• Energy Performance Certificates (EPC) - a clearer set of rules (and harmonized by 2025) is proposed for EPC and the obligation to obtain an EPC has also been extended

  • Integration between National Buildings Renovation Plans and National Energy Climate Plans plans will also have to include roadmaps to phase out fossil fuels in heating and cooling by 2040

  • Access to information and lower costs for consumers

Efficient and Green Mobility Package

On 14 December 2021, the Commission published four proposals that will serve to modernize the EU’s transport system:

  • Revision of the TEN-T Regulation – TEN-T Network will be completed in three steps: 2030 for the core network and 2040 for the extended core network, which together form the European Transport Corridors, and then 2050 for the comprehensive network

  • Revision of Intelligent Transport Systems Directive – extends the scope of the Directive to encompass multimodal information, booking and ticketing services and automated mobility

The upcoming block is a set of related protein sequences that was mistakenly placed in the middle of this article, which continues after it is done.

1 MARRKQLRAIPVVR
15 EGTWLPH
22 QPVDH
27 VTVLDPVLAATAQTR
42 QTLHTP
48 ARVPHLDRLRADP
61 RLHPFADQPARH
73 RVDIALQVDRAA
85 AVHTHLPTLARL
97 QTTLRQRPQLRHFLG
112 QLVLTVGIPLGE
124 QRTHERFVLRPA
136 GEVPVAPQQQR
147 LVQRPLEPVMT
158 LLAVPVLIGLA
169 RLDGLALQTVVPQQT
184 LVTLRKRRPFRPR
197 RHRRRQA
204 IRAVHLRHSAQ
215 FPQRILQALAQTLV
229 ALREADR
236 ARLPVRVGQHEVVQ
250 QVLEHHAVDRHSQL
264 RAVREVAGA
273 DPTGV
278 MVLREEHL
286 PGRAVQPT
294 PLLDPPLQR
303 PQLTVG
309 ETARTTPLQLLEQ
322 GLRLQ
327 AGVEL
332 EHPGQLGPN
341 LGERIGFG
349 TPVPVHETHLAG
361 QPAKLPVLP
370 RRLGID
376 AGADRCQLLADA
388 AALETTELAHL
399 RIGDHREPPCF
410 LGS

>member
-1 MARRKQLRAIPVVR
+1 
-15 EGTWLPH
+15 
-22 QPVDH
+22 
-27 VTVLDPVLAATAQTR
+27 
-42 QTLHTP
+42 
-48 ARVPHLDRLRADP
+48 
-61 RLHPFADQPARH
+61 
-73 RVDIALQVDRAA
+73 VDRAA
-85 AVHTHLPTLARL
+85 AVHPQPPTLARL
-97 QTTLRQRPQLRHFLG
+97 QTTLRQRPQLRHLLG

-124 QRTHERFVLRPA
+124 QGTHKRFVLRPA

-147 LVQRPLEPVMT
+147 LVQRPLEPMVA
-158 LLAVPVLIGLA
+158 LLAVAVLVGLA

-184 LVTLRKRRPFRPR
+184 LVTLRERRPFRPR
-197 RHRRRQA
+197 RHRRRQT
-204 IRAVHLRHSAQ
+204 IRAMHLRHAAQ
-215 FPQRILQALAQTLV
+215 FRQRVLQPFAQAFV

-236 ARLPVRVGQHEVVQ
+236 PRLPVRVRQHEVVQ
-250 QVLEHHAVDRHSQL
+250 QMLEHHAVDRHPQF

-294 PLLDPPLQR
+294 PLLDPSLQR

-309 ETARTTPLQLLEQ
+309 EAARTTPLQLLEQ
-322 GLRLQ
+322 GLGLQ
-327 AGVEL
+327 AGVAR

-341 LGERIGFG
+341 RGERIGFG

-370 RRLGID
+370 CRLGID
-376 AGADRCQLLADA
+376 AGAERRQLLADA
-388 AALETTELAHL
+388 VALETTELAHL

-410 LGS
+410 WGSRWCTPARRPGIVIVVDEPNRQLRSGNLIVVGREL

• New EU Urban Mobility Framework – guidance on how cities can cut down emissions and improve mobility, including Sustainable Urban Mobility Plans

  • Action plan to boost long distance and cross-border passenger rail - establishes roadmap to help the EU meet its target of doubling high-speed rail traffic by 2030, and tripling it by 2050


For additional information with respect to this Alert, please contact the following:

Fit for 55 general

  • Alenka Turnsek, London |
  • Ana Fallas Conejo, Amsterdam |
  • Maike Moore, Berlin |
  • Maikel Evers, Rotterdam |

Carbon Border Adjustment Mechanism

  • Richard J. Albert, Leipzig |
  • Derek Leith, Aberdeen |
  • Kasia Klaczynska-Lewis, Warsaw |

Emission Trading System

  • Kasia Klaczynska-Lewis, Warsaw |
  • Boris Scholtka, Berlin |

Energy Taxation Directive

  • Philippe Lesage, Diegem |

Renewable Energy Directive

  • Frank Burkert, Hamburg |
  • Ingo Bunzeck, Diegem |

The information contained herein is general in nature and is not intended, and should not be construed, as legal, accounting or tax advice or opinion provided by Ernst & Young LLP to the reader. The reader also is cautioned that this material may not be applicable to, or suitable for, the reader's specific circumstances or needs, and may require consideration of non-tax and other tax factors if any action is to be contemplated. The reader should contact his or her Ernst & Young LLP or other tax professional prior to taking any action based upon this information. Ernst & Young LLP assumes no obligation to inform the reader of any changes in tax laws or other factors that could affect the information contained herein.